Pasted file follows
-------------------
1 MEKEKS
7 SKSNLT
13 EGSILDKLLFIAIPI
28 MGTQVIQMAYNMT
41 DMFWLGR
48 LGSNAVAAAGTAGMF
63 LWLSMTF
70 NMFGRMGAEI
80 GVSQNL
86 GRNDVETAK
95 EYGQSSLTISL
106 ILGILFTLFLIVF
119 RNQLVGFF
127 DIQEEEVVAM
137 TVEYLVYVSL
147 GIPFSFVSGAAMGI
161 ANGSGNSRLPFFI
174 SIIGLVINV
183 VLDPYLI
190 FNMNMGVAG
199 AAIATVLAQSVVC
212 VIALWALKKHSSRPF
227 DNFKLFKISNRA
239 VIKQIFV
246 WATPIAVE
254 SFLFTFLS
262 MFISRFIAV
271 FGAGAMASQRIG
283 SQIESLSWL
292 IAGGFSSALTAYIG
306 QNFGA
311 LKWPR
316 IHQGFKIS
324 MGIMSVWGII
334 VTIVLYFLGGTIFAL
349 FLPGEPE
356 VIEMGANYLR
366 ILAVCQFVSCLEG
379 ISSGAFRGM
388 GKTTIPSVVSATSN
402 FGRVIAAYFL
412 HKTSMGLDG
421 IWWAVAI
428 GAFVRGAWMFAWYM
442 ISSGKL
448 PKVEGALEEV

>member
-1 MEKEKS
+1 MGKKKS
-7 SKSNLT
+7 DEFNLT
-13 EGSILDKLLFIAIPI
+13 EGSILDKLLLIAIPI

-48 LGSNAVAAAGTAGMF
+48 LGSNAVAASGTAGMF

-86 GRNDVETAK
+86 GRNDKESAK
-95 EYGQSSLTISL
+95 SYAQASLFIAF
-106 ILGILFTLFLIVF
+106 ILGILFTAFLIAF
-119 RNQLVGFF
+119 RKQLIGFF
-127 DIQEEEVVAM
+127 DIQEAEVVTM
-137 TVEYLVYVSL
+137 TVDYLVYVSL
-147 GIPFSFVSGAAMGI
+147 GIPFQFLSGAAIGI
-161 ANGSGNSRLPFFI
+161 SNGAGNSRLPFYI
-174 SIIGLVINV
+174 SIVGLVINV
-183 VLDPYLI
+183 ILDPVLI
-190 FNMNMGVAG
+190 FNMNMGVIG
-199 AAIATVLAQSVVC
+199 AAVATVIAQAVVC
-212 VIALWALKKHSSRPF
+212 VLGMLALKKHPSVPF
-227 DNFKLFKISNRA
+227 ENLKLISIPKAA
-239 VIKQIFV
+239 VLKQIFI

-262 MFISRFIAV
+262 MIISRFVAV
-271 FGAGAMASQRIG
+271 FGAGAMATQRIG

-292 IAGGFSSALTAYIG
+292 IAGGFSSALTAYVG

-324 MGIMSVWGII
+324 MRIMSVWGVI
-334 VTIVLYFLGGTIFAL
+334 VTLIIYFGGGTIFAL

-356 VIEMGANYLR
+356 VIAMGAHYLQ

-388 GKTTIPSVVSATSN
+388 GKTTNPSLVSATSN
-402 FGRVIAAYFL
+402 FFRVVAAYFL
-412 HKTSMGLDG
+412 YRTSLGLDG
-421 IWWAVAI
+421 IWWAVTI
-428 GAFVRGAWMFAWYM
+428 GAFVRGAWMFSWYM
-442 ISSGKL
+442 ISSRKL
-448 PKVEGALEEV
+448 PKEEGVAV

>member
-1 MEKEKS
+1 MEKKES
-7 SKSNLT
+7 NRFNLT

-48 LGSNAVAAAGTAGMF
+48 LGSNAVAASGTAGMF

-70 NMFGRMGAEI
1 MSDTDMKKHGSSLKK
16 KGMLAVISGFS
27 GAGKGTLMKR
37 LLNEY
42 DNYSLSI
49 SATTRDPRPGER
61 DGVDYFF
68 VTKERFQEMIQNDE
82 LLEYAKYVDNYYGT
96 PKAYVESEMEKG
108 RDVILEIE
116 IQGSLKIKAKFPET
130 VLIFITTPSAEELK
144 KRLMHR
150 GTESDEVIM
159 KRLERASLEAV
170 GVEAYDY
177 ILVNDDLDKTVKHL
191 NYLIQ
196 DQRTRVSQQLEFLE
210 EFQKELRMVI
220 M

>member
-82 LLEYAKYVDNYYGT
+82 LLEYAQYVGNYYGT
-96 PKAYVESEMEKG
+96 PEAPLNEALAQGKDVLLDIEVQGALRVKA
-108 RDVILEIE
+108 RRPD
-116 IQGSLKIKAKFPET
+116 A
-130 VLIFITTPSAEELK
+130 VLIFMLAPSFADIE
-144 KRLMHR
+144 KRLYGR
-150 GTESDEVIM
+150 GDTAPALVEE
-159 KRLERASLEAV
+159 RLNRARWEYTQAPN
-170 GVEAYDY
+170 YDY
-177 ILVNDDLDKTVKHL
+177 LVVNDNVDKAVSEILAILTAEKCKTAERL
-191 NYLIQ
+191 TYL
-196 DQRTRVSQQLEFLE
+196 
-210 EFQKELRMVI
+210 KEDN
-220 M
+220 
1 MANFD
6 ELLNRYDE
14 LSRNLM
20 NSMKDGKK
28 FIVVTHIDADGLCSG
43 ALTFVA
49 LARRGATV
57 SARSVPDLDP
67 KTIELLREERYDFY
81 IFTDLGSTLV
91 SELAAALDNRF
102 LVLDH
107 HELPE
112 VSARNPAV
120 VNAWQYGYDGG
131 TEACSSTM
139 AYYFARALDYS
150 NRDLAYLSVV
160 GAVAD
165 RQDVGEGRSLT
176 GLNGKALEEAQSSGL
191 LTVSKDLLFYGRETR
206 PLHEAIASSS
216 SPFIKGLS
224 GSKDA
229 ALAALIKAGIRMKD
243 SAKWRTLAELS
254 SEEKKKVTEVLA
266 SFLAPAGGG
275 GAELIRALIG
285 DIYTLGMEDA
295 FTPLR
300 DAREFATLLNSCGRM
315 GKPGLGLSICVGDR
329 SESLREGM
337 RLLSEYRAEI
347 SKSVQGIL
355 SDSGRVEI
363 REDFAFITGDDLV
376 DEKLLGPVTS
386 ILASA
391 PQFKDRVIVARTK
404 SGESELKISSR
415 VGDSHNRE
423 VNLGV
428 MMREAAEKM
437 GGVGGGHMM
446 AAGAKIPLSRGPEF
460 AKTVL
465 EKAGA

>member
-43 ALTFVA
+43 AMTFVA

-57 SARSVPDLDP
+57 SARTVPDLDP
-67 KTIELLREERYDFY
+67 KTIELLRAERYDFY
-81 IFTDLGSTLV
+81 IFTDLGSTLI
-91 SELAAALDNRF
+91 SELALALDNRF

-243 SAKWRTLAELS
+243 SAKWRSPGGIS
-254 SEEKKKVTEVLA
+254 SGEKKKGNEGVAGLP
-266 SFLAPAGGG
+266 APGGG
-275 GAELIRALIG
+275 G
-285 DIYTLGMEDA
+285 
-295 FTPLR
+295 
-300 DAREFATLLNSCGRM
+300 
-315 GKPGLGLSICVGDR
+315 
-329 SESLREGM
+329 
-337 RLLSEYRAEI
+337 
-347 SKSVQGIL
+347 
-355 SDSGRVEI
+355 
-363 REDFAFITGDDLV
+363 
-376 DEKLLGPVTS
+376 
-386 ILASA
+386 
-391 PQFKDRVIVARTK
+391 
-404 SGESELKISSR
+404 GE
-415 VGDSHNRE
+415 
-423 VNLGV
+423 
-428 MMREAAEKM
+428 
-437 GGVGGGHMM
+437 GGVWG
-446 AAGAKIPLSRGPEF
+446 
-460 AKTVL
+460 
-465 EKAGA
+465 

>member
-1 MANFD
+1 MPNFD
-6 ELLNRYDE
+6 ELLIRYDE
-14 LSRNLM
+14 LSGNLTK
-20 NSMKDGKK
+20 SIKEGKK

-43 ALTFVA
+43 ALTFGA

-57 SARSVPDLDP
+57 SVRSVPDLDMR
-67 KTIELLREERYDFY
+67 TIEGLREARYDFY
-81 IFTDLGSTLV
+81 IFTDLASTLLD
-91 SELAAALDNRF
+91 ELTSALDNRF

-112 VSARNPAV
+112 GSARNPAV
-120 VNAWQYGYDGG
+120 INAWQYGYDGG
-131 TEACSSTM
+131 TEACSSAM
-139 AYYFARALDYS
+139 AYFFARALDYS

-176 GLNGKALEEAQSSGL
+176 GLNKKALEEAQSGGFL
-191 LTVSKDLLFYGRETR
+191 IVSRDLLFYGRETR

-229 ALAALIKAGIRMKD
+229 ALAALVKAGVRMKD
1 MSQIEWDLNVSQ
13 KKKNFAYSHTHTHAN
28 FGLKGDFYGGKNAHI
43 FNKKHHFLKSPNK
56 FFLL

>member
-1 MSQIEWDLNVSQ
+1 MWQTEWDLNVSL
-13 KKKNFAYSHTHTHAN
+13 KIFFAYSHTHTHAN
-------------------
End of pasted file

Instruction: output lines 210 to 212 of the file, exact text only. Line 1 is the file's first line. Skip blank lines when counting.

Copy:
376 DEKLLGPVTS
386 ILASA
391 PQFKDRVIVARTK